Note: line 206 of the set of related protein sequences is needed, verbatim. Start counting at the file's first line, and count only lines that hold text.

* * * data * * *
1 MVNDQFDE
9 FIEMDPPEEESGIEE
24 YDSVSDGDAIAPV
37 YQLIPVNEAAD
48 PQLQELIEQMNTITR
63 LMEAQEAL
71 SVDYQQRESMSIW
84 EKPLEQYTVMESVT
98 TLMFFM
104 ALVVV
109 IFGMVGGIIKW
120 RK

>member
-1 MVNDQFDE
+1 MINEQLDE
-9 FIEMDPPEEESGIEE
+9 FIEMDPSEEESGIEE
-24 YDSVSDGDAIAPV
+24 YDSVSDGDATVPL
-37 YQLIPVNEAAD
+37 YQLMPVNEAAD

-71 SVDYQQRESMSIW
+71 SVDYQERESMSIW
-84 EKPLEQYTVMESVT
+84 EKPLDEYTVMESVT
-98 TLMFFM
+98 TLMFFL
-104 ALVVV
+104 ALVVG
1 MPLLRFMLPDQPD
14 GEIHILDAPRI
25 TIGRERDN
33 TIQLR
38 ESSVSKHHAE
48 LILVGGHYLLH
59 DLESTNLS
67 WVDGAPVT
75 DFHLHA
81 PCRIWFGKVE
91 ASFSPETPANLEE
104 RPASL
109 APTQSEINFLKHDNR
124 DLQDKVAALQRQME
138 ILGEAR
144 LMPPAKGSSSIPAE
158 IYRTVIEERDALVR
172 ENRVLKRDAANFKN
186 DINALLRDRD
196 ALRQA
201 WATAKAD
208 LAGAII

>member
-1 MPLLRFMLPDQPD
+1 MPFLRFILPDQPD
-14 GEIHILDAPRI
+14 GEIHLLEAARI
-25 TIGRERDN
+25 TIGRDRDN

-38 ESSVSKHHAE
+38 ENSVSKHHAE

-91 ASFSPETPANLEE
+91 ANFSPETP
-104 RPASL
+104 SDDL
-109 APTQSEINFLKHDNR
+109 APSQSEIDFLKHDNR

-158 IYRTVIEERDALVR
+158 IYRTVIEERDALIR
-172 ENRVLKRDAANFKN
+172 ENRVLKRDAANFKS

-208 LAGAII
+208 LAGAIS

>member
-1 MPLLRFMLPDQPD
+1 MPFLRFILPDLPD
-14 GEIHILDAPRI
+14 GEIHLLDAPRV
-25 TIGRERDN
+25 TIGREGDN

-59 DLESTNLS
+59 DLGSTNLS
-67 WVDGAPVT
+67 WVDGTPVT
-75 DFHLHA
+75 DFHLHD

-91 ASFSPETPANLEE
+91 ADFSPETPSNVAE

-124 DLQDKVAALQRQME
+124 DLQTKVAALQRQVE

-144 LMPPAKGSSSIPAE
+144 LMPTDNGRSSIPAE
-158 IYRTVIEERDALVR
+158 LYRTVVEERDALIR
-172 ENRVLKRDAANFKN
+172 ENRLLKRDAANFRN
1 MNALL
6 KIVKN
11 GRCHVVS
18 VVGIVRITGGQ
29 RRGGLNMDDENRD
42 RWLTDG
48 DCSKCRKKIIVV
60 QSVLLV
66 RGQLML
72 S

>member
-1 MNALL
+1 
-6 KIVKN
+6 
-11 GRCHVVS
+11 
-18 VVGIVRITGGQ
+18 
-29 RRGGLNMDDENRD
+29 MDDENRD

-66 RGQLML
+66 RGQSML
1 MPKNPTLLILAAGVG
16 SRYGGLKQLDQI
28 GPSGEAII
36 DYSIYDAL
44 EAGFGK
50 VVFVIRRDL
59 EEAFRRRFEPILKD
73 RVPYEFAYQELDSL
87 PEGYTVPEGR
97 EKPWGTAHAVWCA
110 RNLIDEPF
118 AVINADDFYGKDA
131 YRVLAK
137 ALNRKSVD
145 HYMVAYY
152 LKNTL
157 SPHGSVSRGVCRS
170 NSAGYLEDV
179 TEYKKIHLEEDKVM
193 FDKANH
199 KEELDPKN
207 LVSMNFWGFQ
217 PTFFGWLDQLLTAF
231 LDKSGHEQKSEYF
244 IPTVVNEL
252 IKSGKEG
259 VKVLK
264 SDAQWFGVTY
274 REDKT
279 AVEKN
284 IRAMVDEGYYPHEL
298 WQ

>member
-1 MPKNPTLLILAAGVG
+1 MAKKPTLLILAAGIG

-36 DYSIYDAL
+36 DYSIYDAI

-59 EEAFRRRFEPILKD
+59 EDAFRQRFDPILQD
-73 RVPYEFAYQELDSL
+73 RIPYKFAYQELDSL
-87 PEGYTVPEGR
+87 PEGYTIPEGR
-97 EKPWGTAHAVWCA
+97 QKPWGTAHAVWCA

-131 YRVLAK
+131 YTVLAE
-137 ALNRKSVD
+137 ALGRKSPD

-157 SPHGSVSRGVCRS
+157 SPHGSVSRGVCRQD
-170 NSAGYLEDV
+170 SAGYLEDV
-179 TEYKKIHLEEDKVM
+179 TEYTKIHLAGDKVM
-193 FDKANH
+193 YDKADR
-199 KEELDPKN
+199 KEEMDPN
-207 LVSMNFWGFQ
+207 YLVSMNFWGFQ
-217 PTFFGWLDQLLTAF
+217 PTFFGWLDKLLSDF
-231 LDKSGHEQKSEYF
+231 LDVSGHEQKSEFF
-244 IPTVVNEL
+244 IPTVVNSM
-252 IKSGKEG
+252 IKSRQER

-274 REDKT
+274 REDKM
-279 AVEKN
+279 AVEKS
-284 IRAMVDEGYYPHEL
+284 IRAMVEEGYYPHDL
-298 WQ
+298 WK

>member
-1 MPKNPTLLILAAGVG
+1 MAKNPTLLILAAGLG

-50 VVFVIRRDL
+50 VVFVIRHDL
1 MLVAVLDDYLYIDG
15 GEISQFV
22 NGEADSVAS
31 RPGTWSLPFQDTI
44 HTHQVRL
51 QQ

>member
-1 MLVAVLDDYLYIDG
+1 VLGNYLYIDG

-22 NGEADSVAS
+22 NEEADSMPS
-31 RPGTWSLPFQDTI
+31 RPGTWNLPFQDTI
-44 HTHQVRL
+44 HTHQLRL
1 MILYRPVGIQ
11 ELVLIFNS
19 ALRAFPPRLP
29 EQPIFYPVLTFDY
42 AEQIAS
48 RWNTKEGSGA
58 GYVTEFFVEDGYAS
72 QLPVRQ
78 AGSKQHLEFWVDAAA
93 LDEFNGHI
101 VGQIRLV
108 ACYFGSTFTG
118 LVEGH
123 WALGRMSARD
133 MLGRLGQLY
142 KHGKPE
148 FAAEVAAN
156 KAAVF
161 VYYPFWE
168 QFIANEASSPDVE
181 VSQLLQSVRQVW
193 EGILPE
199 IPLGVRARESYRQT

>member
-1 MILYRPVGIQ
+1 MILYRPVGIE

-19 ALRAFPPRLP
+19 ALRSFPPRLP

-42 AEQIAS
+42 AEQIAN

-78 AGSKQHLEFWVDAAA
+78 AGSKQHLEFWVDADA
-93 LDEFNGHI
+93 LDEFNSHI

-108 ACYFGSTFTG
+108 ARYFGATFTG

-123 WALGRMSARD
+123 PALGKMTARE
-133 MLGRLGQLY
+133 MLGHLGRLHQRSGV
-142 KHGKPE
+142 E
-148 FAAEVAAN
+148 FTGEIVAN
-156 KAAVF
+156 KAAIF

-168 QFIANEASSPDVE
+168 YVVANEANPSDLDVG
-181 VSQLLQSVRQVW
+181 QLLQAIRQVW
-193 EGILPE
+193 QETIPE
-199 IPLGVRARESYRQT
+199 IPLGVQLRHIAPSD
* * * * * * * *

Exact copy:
51 QQ